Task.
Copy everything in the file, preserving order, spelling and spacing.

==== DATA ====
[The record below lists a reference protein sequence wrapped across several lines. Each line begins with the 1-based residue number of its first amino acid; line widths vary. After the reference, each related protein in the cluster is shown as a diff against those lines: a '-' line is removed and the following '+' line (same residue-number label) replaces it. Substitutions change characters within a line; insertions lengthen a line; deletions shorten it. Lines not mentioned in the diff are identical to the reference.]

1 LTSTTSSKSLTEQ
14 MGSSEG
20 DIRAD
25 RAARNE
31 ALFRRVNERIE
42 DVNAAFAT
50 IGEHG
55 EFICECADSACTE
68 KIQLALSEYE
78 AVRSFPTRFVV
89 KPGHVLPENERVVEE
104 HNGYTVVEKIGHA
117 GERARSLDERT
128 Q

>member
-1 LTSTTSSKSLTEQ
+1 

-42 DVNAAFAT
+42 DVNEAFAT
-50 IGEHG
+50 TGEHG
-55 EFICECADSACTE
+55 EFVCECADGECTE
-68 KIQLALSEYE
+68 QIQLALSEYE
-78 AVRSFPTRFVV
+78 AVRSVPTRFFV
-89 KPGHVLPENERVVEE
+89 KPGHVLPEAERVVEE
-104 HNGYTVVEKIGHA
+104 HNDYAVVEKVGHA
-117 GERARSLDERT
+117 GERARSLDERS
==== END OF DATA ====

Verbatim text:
[The record below lists a reference protein sequence wrapped across several lines. Each line begins with the 1-based residue number of its first amino acid; line widths vary. After the reference, each related protein in the cluster is shown as a diff against those lines: a '-' line is removed and the following '+' line (same residue-number label) replaces it. Substitutions change characters within a line; insertions lengthen a line; deletions shorten it. Lines not mentioned in the diff are identical to the reference.]

1 LTSTTSSKSLTEQ
14 MGSSEG
20 DIRAD
25 RAARNE
31 ALFRRVNERIE
42 DVNAAFAT
50 IGEHG
55 EFICECADSACTE
68 KIQLALSEYE
78 AVRSFPTRFVV
89 KPGHVLPENERVVEE
104 HNGYTVVEKIGHA
117 GERARSLDERT
128 Q

>member
-1 LTSTTSSKSLTEQ
+1 

-42 DVNAAFAT
+42 DVNEAFAT
-50 IGEHG
+50 TGEHG
-55 EFICECADSACTE
+55 EFVCECADGECTE
-68 KIQLALSEYE
+68 QIQLALSEYE
-78 AVRSFPTRFVV
+78 AVRSVPTRFFV
-89 KPGHVLPENERVVEE
+89 KPGHVLPEAERVVEE
-104 HNGYTVVEKIGHA
+104 HNDYAVVEKVGHA
-117 GERARSLDERT
+117 GERARSLDERS